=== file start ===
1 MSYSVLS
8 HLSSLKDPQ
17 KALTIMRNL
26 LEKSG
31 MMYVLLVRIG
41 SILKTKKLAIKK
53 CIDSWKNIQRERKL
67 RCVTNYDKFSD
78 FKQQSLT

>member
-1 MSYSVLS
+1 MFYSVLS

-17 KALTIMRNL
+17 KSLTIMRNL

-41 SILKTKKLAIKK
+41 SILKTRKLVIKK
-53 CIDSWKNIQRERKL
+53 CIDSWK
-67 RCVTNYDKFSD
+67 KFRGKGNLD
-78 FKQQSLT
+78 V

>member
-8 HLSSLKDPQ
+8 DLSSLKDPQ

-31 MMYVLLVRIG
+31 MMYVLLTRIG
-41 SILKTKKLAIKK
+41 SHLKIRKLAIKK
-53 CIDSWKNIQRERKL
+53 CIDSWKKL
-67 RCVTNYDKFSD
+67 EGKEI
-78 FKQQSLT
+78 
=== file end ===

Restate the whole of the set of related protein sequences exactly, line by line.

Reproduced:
1 MSYSVLS
8 HLSSLKDPQ
17 KALTIMRNL
26 LEKSG
31 MMYVLLVRIG
41 SILKTKKLAIKK
53 CIDSWKNIQRERKL
67 RCVTNYDKFSD
78 FKQQSLT

>member
-1 MSYSVLS
+1 MFYSVLS

-17 KALTIMRNL
+17 KSLTIMRNL

-41 SILKTKKLAIKK
+41 SILKTRKLVIKK
-53 CIDSWKNIQRERKL
+53 CIDSWK
-67 RCVTNYDKFSD
+67 KFRGKGNLD
-78 FKQQSLT
+78 V

>member
-8 HLSSLKDPQ
+8 DLSSLKDPQ

-31 MMYVLLVRIG
+31 MMYVLLTRIG
-41 SILKTKKLAIKK
+41 SHLKIRKLAIKK
-53 CIDSWKNIQRERKL
+53 CIDSWKKL
-67 RCVTNYDKFSD
+67 EGKEI
-78 FKQQSLT
+78 